Why You Shouldn't Tell a Trauma Survivor 'It Could Have Been Worse'


The world we live in is so often built upon comparisons. Is she thinner than me? Is he in a better job than me? Do they work as hard as I do? So much so that even mental illness seems to have been categorized. Upon discussing my mental illnesses, the reactions I have had have been broad. However, there is one comment in particular that will stay with me:

“Yeah, but what she went through was so much worse.”

This was perhaps one of the most painful and belittling things I have heard in a long time. As a woman who struggles with anxiety and post-traumatic stress disorder (PTSD), I am fully aware I have not been through the same things as everyone else. Of course there are people that have been through much more harrowing ordeals than my own but that does not mean you are entitled to tell me my experience and reaction to it is invalid.

I would love to be able to say I came back to this retort with some witty one liner or fantastic prose to eloquently communicate this thought — but I didn’t. Instead, all I did was nod and fall into silence. Consequently, I have been unable to talk about my experiences with this person ever since.

I have found myself making the mistake of trusting the wrong people with my feelings again and again. When I finally feel prepared to open up to someone I am regularly told to “stop worrying about it,” to “forget it,” to “be thankful it wasn’t worse.”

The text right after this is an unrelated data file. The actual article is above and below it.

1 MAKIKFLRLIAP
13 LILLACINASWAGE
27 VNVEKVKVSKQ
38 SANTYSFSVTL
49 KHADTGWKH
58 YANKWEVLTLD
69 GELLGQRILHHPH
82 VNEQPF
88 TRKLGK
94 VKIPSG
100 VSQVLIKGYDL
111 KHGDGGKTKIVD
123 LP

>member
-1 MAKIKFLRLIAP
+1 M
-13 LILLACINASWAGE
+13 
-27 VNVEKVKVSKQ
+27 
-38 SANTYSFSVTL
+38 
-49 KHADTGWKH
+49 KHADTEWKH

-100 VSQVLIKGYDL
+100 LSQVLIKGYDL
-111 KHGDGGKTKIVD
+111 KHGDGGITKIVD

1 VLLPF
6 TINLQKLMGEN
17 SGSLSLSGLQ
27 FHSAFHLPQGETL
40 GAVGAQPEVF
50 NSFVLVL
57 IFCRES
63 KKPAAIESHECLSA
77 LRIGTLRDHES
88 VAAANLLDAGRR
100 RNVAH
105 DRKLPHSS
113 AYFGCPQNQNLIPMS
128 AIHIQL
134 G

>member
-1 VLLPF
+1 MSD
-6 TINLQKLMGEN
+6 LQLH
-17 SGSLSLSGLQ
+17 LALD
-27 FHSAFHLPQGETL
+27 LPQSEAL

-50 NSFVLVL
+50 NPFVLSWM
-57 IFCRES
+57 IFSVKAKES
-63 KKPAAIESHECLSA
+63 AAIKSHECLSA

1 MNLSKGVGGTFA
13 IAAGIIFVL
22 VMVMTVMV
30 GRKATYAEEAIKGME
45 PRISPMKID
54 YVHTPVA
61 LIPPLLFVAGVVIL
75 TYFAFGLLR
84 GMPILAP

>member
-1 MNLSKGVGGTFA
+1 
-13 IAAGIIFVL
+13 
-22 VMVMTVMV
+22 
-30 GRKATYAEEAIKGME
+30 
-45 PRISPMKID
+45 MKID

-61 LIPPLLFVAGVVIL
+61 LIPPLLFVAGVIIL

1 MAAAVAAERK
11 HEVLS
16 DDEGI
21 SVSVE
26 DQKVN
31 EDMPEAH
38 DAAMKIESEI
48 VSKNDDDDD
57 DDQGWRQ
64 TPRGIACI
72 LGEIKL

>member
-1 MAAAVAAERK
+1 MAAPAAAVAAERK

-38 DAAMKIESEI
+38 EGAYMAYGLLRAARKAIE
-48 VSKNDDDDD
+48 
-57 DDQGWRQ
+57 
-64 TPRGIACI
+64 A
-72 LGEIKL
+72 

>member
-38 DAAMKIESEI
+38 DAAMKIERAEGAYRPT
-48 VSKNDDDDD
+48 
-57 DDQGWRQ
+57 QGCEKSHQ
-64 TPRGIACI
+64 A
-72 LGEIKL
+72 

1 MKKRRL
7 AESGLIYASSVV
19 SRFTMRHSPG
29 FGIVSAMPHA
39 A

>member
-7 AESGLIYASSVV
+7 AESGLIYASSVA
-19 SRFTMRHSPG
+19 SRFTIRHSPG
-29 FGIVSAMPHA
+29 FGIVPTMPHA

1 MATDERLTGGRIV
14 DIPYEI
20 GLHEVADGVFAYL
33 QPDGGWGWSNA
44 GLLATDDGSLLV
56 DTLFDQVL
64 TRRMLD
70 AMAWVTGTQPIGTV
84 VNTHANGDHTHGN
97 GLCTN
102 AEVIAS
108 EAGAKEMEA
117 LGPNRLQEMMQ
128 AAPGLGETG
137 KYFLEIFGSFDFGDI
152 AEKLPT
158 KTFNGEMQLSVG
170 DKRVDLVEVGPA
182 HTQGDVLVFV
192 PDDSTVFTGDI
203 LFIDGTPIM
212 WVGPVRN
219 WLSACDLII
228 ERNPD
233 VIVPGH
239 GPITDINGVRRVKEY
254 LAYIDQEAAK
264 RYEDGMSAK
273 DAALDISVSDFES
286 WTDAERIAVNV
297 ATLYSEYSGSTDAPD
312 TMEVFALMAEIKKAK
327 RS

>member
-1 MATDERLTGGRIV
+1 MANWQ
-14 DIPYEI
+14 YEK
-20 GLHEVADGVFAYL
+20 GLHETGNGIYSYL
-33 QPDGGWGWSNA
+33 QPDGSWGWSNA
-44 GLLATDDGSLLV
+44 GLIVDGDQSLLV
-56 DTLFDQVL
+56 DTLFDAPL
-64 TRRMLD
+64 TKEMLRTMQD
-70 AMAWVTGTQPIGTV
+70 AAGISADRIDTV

No. No more. What was done to me was illegal. It was assault. It was painful. It changed me from a confident and calm child to an anxious and introverted adult. I will not pretend nothing happened just because it does not fit your paradigm of trauma. I will not refuse to look for treatment because I have been told it “wasn’t a big deal in comparison.” I will not apologize for how I have been affected by something I had no control over.

I will remember we are all different. I will remember that while I may not faced the most horrendous form of abuse, every wound deserves to heal. If a person has a broken arm, you don’t tell them to get over it because someone else had their’s cut off. Trauma is not a competition. I don’t want to play that game. I want to get better. I want to talk to someone who wants that too. If you don’t think my problems are worthy of your attention, then you are not worthy of mine.

We want to hear your story. Become a Mighty contributor here.

Thinkstock photo via AlisaRed.


Find this story helpful? Share it with someone you care about.